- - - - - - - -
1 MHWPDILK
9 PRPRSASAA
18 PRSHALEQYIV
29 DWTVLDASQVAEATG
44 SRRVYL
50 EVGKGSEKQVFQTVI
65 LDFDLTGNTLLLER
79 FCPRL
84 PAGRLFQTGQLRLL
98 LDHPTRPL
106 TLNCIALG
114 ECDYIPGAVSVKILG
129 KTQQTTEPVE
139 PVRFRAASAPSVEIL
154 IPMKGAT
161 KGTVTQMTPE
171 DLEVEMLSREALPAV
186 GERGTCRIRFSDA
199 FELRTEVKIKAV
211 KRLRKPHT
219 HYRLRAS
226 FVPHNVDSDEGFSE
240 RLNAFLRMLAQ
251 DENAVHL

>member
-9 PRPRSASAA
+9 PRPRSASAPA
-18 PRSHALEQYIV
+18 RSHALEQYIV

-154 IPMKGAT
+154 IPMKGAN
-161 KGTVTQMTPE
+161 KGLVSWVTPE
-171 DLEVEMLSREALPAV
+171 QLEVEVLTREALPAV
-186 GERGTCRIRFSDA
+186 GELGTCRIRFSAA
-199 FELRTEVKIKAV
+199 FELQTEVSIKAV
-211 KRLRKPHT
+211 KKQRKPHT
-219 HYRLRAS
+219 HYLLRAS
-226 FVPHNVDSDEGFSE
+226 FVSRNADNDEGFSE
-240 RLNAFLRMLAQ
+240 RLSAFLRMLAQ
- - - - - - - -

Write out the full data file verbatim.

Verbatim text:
1 MHWPDILK
9 PRPRSASAA
18 PRSHALEQYIV
29 DWTVLDASQVAEATG
44 SRRVYL
50 EVGKGSEKQVFQTVI
65 LDFDLTGNTLLLER
79 FCPRL
84 PAGRLFQTGQLRLL
98 LDHPTRPL
106 TLNCIALG
114 ECDYIPGAVSVKILG
129 KTQQTTEPVE
139 PVRFRAASAPSVEIL
154 IPMKGAT
161 KGTVTQMTPE
171 DLEVEMLSREALPAV
186 GERGTCRIRFSDA
199 FELRTEVKIKAV
211 KRLRKPHT
219 HYRLRAS
226 FVPHNVDSDEGFSE
240 RLNAFLRMLAQ
251 DENAVHL

>member
-9 PRPRSASAA
+9 PRPRSASAPA
-18 PRSHALEQYIV
+18 RSHALEQYIV

-154 IPMKGAT
+154 IPMKGAN
-161 KGTVTQMTPE
+161 KGLVSWVTPE
-171 DLEVEMLSREALPAV
+171 QLEVEVLTREALPAV
-186 GERGTCRIRFSDA
+186 GELGTCRIRFSAA
-199 FELRTEVKIKAV
+199 FELQTEVSIKAV
-211 KRLRKPHT
+211 KKQRKPHT
-219 HYRLRAS
+219 HYLLRAS
-226 FVPHNVDSDEGFSE
+226 FVSRNADNDEGFSE
-240 RLNAFLRMLAQ
+240 RLSAFLRMLAQ